• [0000]
    (Seventh Embodiment)
  • [0067]
    FIG. 9 is a schematic view showing the feature of a fluid element according to a seventh embodiment of the present invention. Reference numeral 91 designates an element such as a μTAS formed on the same substrate that generates a waste liquid, reference numeral 92 designates a water storage chamber for additional injection, reference numeral 93 designates a storage chamber for an emulsifying agent, reference numeral 94 designates a liquid chamber for mixing the waste liquid, water, and the emulsifying agent with one another to form an emulsion, reference numeral 95 designates an element for treating the waste liquid using supercritical water, reference numeral 96 designates a treatment liquid preservation chamber, and reference numeral 97 designates a gas preservation chamber. The key feature of the fluid element of the seventh embodiment is such that the element that generates the waste liquid and the fluid element for generating the supercritical state in the flow path are disposed on the same substrate and are connected to each other through the flow path. Because the element that generates the waste liquid and the fluid element for generating the supercritical state and treating the waste liquid are formed integrally with each other on the same substrate, there is obtained an effect that even a micro quantity of waste liquid can be treated.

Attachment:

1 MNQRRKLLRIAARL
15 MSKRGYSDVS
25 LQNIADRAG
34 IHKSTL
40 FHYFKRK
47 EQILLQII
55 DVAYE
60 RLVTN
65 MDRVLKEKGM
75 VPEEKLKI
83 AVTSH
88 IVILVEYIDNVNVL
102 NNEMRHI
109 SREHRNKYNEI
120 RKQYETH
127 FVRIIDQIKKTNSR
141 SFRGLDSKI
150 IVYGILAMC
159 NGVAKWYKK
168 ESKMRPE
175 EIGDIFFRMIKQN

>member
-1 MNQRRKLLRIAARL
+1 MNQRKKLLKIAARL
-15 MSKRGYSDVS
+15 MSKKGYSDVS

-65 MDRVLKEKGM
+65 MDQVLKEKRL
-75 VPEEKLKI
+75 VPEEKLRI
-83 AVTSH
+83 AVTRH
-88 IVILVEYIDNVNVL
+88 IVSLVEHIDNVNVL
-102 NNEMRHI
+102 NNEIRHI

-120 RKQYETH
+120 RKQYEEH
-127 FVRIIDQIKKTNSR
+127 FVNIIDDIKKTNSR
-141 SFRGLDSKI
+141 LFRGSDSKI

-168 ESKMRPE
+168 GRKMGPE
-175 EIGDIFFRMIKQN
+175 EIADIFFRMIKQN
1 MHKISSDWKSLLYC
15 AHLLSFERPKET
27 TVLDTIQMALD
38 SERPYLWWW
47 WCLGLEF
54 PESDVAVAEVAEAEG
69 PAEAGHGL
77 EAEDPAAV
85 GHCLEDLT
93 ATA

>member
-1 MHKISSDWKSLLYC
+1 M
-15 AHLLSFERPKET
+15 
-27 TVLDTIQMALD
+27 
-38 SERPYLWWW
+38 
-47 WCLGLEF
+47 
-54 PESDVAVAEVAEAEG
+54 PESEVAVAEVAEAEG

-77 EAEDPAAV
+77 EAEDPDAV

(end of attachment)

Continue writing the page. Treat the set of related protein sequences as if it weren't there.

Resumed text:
• [0068]
    This application claims priority from Japanese Patent Application No. 2004-131569 filed Apr. 27, 2004, which is hereby incorporated by reference herein.
Patent Citations
Cited PatentFiling datePublication dateApplicantTitle
US20040179427 *Jul 10, 2003Sep 16, 2004Takeo YamazakiMethod and apparatus for chemical analysis
Referenced by
Citing PatentFiling datePublication dateApplicantTitle
US7614135 *Oct 29, 2007Nov 10, 2009Microchips, Inc.Method for making reservoir-based sensor device
US7642644 *Nov 30, 2005Jan 5, 2010Mayo Foundation For Medical Education And ResearchPackaging for high power integrated circuits
US20080093732 *Nov 30, 2005Apr 24, 2008Wilkins Wendy LPackaging For High Power Integrated Circuits Using Supercritical Fluid
US20080115361 *Oct 29, 2007May 22, 2008Microchips, Inc.Method for Making Reservoir-Based Sensor Device
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Classifications
U.S. Classification422/400
International ClassificationB01L3/00, B01J19/00, G01N33/00, B01J3/00, G01N37/00
Cooperative ClassificationB01L3/5027, B01L2300/18, Y10T436/2575, B01L2200/082, B01L2300/1855
European ClassificationB01L3/5027
Legal Events
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Jul 25, 2005ASAssignment
Owner name: CANON KABUSHIKI KAISHA, JAPAN
Free format text: ASSIGNMENT OF ASSIGNORS INTEREST;ASSIGNOR:SUGIOKA, HIDEYUKI;REEL/FRAME:016801/0455
Effective date: 20050518
Jul 2, 2014FPAYFee payment
Year of fee payment: 4